Large banks typically lag their competitors on innovation speed and productivity. A reliance on traditional operating models, coupled with limited adoption of agile ways of working, can hinder the success of their digital transformation. A McKinsey banking survey conducted in 2021 found that while fintechs and neobanks release new product features every two to four weeks on average, traditional banks have product rollout cycles of four to six months. Our research also shows that large banks are 40 percent less productive than digital natives.4 This slow pace of change can cause banks to give up on their digital transformations rather than attempt to overcome the underlying cultural barriers that inhibit the speed of the transformation.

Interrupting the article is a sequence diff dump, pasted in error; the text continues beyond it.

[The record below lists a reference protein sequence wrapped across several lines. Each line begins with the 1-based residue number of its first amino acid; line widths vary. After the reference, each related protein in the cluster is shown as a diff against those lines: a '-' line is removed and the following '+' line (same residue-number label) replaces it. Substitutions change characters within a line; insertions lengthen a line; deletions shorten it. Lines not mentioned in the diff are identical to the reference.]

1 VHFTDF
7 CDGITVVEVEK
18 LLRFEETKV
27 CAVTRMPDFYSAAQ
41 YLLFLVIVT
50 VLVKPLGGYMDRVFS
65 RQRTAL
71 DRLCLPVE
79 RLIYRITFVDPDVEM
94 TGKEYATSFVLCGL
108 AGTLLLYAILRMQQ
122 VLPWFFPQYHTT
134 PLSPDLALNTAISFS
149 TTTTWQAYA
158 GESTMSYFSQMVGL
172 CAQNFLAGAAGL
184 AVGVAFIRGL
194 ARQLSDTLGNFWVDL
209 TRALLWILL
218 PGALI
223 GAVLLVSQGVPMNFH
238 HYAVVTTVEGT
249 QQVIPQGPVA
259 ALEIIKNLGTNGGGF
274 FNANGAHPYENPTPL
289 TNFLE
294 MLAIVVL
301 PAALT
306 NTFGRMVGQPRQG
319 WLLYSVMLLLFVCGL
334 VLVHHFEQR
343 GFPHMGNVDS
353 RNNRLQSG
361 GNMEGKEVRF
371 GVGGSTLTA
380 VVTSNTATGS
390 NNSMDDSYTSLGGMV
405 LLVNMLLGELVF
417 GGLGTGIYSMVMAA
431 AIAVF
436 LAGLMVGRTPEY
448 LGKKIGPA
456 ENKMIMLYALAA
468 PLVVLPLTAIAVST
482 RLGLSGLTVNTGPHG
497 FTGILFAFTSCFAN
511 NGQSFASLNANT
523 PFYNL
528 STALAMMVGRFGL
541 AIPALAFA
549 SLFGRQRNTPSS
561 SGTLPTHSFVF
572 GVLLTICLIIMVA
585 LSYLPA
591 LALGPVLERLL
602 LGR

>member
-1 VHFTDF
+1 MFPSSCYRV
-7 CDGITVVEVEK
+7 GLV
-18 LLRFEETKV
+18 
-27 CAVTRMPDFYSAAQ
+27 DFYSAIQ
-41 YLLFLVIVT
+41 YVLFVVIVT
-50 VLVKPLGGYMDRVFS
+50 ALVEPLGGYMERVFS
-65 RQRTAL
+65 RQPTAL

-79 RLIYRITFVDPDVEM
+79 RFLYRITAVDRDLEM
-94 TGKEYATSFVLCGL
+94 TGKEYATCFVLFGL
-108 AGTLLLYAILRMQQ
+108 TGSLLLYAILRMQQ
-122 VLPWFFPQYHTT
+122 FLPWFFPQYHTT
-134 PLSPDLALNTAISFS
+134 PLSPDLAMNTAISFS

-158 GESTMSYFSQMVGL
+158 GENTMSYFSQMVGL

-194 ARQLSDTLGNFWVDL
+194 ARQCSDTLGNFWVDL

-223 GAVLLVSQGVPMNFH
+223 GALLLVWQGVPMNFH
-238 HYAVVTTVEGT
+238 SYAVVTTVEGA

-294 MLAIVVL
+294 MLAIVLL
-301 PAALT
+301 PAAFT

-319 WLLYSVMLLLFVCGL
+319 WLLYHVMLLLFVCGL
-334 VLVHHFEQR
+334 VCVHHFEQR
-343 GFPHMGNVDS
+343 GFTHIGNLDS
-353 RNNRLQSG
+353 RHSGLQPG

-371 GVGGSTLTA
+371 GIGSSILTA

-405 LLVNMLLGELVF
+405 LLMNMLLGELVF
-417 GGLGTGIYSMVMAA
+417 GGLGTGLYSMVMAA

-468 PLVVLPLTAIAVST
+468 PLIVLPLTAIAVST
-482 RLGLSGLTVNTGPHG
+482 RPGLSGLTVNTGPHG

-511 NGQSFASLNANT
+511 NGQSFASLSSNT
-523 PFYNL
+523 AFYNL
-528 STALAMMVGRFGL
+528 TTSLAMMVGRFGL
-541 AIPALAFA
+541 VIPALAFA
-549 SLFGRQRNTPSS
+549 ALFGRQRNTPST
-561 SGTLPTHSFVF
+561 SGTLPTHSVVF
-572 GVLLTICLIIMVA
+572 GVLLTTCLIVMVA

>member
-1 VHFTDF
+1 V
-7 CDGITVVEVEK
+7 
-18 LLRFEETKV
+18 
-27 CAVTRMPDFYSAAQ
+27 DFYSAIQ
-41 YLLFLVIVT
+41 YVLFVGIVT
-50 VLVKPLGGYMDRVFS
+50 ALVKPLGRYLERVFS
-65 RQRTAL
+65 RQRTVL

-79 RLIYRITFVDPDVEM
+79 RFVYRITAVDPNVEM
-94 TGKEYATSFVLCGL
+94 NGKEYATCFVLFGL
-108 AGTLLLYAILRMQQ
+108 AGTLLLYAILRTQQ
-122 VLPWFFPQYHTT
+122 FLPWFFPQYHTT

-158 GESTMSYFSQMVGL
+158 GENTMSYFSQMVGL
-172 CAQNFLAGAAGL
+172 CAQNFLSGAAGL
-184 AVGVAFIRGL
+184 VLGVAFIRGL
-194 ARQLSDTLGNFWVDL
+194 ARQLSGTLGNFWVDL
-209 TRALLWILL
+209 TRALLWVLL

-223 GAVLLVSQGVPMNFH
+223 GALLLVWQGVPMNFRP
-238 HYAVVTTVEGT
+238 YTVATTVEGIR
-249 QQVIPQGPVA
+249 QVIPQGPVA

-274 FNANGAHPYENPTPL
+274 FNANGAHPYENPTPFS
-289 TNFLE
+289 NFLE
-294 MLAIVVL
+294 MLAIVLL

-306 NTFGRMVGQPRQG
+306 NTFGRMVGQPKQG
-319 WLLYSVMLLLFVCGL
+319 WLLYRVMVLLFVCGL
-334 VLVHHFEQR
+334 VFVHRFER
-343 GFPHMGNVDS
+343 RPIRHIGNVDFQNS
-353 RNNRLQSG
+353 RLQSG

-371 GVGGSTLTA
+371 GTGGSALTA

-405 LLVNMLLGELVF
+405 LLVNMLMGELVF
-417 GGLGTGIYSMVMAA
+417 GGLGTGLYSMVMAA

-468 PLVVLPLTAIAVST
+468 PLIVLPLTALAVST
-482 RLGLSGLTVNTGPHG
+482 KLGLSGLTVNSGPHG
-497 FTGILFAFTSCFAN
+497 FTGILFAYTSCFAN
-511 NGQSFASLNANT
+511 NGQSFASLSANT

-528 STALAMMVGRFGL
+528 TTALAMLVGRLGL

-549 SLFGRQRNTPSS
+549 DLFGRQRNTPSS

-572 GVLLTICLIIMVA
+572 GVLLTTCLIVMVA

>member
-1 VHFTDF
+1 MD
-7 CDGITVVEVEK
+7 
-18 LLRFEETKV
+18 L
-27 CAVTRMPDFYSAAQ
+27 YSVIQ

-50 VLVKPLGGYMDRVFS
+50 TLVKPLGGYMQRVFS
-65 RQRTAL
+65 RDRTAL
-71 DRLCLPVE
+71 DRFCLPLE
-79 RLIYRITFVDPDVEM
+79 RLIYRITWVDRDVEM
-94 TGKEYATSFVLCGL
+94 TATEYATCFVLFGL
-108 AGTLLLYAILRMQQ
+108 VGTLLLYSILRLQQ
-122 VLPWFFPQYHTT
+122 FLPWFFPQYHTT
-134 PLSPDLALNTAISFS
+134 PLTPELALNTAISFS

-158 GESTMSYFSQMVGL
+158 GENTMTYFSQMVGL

While traditional banks know how to hire banking talent, the same is not always true for tech talent. Typically, banks are not the preferred destination for tech talent—but talent is a key prerequisite for making the digital transformation work. Our research suggests that at least 50 percent of employees involved in the transformation should be in-house—and that risks increase significantly when 70 percent or more of the employees involved in the transformation are outsourced.5 To ensure the success of their digital programs, traditional banks need to refine their employee value proposition to attract more tech talent—for example, by providing incentives and work environments that rival those of fintechs.